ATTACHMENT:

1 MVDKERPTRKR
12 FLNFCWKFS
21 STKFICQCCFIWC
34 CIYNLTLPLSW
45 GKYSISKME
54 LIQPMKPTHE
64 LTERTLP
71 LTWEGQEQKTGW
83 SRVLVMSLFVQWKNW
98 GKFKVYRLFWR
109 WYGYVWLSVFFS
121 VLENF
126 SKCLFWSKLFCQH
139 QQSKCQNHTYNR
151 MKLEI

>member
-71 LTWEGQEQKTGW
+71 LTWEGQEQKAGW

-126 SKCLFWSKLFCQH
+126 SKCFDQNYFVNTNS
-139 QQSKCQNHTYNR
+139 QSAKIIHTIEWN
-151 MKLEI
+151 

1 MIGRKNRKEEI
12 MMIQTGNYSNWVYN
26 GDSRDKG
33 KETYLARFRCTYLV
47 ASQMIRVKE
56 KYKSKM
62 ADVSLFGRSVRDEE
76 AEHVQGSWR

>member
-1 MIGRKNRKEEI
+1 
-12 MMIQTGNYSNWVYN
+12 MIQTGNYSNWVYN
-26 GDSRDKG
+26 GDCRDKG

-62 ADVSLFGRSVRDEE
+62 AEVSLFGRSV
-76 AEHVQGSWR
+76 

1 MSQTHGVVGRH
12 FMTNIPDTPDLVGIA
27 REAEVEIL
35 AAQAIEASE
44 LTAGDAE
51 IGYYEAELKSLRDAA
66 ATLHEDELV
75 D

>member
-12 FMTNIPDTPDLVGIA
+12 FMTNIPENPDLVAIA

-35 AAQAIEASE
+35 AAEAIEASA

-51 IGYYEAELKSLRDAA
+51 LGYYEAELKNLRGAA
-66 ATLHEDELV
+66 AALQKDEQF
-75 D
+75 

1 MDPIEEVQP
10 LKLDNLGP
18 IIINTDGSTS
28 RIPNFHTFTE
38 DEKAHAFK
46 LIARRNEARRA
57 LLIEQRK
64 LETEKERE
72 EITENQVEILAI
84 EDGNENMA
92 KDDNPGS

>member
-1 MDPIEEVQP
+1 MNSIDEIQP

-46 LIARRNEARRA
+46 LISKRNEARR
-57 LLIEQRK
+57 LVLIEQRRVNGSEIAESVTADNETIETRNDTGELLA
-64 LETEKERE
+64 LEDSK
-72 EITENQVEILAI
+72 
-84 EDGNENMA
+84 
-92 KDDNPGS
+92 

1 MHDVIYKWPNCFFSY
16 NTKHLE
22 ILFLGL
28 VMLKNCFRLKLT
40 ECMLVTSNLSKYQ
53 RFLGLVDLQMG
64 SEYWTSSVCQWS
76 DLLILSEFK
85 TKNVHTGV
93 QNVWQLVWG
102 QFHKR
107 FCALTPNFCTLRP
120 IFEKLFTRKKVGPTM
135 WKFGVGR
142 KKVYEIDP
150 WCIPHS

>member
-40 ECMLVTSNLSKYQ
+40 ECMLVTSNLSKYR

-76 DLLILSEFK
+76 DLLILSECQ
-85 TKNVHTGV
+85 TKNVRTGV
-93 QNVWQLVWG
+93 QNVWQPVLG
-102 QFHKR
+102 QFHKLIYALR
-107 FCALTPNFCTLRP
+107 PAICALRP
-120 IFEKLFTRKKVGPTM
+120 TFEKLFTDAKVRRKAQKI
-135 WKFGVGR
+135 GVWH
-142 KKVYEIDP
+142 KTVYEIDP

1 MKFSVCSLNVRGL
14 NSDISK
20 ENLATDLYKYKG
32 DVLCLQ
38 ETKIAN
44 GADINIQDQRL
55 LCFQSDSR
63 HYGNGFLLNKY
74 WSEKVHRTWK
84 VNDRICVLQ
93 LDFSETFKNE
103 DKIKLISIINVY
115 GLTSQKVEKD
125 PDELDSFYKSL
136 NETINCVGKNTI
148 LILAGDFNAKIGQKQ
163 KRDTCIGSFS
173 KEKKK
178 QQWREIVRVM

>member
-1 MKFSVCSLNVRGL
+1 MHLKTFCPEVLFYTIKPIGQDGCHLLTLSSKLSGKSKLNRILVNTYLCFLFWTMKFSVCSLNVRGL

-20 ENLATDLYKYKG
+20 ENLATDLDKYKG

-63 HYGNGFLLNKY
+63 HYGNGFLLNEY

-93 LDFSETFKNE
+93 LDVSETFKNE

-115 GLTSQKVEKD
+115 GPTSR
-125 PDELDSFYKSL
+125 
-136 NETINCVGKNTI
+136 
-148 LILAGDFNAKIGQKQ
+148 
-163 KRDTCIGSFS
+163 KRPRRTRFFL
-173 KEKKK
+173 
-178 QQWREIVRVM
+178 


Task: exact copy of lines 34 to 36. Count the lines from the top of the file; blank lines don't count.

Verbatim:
-1 MIGRKNRKEEI
+1 
-12 MMIQTGNYSNWVYN